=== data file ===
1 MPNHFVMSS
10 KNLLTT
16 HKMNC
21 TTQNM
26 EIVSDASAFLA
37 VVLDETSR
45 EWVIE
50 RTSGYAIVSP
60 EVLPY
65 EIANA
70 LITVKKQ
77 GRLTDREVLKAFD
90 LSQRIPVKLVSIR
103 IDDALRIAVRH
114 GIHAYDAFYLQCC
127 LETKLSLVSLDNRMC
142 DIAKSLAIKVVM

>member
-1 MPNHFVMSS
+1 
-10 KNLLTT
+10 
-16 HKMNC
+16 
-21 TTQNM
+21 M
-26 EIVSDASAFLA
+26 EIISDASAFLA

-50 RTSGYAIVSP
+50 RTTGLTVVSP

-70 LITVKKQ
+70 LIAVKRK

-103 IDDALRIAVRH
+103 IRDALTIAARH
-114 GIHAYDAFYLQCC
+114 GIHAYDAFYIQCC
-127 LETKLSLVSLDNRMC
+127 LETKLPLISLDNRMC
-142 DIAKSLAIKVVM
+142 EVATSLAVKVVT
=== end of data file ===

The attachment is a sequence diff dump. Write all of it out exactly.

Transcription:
1 MPNHFVMSS
10 KNLLTT
16 HKMNC
21 TTQNM
26 EIVSDASAFLA
37 VVLDETSR
45 EWVIE
50 RTSGYAIVSP
60 EVLPY
65 EIANA
70 LITVKKQ
77 GRLTDREVLKAFD
90 LSQRIPVKLVSIR
103 IDDALRIAVRH
114 GIHAYDAFYLQCC
127 LETKLSLVSLDNRMC
142 DIAKSLAIKVVM

>member
-1 MPNHFVMSS
+1 
-10 KNLLTT
+10 
-16 HKMNC
+16 
-21 TTQNM
+21 M
-26 EIVSDASAFLA
+26 EIISDASAFLA

-50 RTSGYAIVSP
+50 RTTGLTVVSP

-70 LITVKKQ
+70 LIAVKRK

-103 IDDALRIAVRH
+103 IRDALTIAARH
-114 GIHAYDAFYLQCC
+114 GIHAYDAFYIQCC
-127 LETKLSLVSLDNRMC
+127 LETKLPLISLDNRMC
-142 DIAKSLAIKVVM
+142 EVATSLAVKVVT